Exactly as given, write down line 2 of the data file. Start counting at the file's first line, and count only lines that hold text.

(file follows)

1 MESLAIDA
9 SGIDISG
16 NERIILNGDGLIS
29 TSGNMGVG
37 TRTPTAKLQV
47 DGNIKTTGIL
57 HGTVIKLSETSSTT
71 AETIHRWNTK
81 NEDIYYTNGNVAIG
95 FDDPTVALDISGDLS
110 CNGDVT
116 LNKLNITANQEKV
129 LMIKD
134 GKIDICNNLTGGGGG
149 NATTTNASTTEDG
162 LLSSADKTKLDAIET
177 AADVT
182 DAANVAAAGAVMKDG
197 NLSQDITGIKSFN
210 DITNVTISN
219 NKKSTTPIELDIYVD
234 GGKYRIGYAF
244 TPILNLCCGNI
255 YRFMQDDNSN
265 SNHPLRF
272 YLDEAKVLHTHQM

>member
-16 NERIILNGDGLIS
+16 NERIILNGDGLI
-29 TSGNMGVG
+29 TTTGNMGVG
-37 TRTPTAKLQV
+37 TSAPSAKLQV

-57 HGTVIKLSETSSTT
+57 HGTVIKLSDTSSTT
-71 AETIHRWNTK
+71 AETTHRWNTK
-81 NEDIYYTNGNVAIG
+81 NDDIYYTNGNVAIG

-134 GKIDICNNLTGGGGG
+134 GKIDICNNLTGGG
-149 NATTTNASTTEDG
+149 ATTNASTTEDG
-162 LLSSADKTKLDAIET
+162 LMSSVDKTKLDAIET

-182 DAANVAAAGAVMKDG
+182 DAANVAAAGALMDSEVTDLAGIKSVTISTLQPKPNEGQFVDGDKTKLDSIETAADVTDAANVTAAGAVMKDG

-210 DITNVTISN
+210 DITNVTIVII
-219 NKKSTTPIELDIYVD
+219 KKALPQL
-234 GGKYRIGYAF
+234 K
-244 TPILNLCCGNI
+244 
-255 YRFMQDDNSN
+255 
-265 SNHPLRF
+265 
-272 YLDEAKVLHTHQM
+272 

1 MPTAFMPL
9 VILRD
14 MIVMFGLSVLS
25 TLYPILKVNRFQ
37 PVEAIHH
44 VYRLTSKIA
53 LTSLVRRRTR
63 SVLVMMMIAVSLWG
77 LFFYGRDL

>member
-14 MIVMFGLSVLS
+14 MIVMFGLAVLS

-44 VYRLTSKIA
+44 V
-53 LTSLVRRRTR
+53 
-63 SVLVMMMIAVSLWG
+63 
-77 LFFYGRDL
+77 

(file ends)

9 SGIDISG